Condition category
Mental and Behavioural Disorders
Date applied
12/11/2012
Date assigned
14/12/2012
Last edited
04/06/2014
Prospective/Retrospective
Prospectively registered
Overall trial status
Completed
Recruitment status
No longer recruiting

Plain English Summary

Background and study aims:
Well-being is important for everyone, including people with severe mental illness. Well-being can help to improve functioning, resilience, and life satisfaction and may protect against mental illness.
Positive Psychotherapy (PPT) was developed in the field of positive psychology. It aims to increase well-being by building positive emotions, character strengths, and meaning. So far, PPT has been shown to decrease symptoms and increase well-being in people with depression and other common mental disorders. There are no established interventions to increase well-being in people with severe mental illness, but PPT is a promising approach.
In a previous project we adapted PPT to be suitable as a group therapy for people with psychosis. We have done so with the input of service users, professional carers, and experts in the field. In this study we will show how the adapted intervention can be best delivered to people with psychosis.

Who can participate?
Adults with an experience of psychosis from a London NHS Trust.

What does the study involve?
Participants will receive the WELLFOCUS programme, in group therapy format in addition to their usual care, or continue to receive their usual care as before. Participants will be assessed with a range of questionnaires before and after the study period and they will be asked to participate in personal interviews and focus groups.

What are the possible benefits and risks of participating?
Participants may experience increased personal well-being and there are no known risks for participants.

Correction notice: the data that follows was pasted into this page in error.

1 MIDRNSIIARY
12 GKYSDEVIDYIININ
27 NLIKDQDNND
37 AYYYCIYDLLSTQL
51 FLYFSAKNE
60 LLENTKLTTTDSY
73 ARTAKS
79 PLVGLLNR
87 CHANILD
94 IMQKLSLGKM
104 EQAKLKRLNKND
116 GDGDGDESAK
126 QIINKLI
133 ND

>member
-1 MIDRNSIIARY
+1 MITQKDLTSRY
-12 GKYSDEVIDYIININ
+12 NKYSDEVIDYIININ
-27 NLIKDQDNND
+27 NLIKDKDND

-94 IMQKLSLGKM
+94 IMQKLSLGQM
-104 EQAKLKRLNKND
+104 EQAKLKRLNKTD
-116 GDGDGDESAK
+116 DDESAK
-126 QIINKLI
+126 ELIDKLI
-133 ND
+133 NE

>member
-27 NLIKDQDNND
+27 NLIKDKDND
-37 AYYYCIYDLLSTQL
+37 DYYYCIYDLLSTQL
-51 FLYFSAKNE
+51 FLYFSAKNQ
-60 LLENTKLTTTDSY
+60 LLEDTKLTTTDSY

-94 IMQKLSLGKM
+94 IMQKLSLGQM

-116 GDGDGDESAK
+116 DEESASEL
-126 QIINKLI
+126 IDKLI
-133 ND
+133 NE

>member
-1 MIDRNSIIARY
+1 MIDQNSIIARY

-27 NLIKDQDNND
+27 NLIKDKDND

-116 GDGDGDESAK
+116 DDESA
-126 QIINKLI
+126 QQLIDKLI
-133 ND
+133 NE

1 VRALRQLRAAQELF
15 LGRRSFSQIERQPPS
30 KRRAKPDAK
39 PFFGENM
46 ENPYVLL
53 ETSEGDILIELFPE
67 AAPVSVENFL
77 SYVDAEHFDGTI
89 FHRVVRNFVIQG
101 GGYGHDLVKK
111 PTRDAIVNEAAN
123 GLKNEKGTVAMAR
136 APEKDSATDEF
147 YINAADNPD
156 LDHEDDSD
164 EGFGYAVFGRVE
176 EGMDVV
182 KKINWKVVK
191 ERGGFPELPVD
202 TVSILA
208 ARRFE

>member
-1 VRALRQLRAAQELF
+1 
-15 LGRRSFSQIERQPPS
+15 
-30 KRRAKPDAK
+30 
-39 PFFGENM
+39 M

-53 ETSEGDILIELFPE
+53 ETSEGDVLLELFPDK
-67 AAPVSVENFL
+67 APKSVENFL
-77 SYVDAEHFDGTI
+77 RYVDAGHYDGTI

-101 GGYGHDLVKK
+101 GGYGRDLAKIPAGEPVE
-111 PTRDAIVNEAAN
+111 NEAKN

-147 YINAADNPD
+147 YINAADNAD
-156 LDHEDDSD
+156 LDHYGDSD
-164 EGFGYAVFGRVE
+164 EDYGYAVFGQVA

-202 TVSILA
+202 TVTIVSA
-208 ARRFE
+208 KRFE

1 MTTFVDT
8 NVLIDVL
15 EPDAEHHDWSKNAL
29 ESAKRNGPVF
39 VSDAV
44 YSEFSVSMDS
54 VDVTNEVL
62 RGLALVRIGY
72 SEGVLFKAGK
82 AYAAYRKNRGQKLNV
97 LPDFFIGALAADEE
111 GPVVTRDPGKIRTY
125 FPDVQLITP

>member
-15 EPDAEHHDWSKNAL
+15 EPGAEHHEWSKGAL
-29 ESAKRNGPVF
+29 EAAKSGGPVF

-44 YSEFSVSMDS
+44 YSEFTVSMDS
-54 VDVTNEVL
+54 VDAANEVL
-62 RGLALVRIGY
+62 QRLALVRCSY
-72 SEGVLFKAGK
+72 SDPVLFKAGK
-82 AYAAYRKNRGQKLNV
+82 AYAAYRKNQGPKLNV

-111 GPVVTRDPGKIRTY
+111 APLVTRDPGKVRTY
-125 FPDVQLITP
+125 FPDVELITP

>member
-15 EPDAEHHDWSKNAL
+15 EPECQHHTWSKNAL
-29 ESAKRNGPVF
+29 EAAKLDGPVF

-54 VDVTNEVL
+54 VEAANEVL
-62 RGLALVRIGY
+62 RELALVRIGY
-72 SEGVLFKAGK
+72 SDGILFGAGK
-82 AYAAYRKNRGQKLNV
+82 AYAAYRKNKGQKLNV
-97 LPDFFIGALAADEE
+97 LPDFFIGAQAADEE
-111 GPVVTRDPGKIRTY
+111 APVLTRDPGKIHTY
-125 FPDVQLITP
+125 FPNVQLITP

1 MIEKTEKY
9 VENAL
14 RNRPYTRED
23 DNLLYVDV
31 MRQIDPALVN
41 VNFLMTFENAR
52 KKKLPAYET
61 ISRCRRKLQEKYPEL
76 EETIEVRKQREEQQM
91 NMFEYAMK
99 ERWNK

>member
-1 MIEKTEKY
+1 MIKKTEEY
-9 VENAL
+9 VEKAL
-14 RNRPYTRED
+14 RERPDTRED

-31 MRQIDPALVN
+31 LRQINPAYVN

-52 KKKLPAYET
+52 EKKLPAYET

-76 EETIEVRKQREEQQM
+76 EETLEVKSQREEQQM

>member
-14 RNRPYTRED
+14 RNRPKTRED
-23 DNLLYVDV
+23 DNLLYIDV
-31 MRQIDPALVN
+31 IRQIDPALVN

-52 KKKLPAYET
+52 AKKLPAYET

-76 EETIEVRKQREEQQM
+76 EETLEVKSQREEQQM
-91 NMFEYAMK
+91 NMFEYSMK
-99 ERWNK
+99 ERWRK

Where is the study run from?
Institute of Psychiatry at King’s College London, UK

When is study starting and how long is it expected to run for?
Recruitment will start in early 2013 the study is expected to run until 2015.

Who is funding the study?
Guy’s & St. Thomas Charity, UK

Who is the main contact?
Dr Beate Schrank
beate.schrank@kcl.ac.uk

Trial website

http://www.researchintorecovery.com

Contact information

Type

Scientific

Primary contact

Prof Mike Slade

ORCID ID

Contact details

King’s College London
Institute of Psychiatry
Health Service and Population Research Department
Denmark Hill
London
SE5 8AF
United Kingdom
mike.slade@kcl.ac.uk

Additional identifiers

EudraCT number

ClinicalTrials.gov number

Protocol/serial number

G101016

Study information

Scientific title

Pilot randomised controlled trial of a modified intervention to improve well-being in people with psychosis

Acronym

WELLFOCUS

Study hypothesis

No specific hypothesis is tested as this is a pilot randomised controlled study. This means that it will establish if the intervention works as it is expected to and if it can be delivered as planned in a research setting. The results will help to further adapt the intervention and the research process and help to plan a big study to investigate the intervention.